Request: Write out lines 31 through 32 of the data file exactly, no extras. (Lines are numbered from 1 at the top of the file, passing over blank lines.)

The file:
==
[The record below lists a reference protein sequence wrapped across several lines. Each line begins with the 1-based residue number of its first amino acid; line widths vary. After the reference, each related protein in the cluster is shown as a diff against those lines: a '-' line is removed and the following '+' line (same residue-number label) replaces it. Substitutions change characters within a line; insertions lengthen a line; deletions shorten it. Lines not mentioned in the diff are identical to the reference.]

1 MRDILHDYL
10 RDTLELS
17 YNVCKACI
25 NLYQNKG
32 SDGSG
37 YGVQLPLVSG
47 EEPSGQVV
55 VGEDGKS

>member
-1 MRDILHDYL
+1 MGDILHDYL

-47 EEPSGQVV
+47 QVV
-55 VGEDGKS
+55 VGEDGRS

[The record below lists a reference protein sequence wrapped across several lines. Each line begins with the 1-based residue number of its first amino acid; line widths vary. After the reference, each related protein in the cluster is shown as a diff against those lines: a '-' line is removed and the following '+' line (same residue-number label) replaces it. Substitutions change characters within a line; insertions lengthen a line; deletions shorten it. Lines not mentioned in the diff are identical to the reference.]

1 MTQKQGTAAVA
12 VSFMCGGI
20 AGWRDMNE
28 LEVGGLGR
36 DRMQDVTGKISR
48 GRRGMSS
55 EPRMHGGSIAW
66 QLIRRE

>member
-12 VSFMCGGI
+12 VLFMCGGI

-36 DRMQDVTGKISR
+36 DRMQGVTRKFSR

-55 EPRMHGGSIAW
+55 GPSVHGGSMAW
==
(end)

-55 EPRMHGGSIAW
+55 GPSVHGGSMAW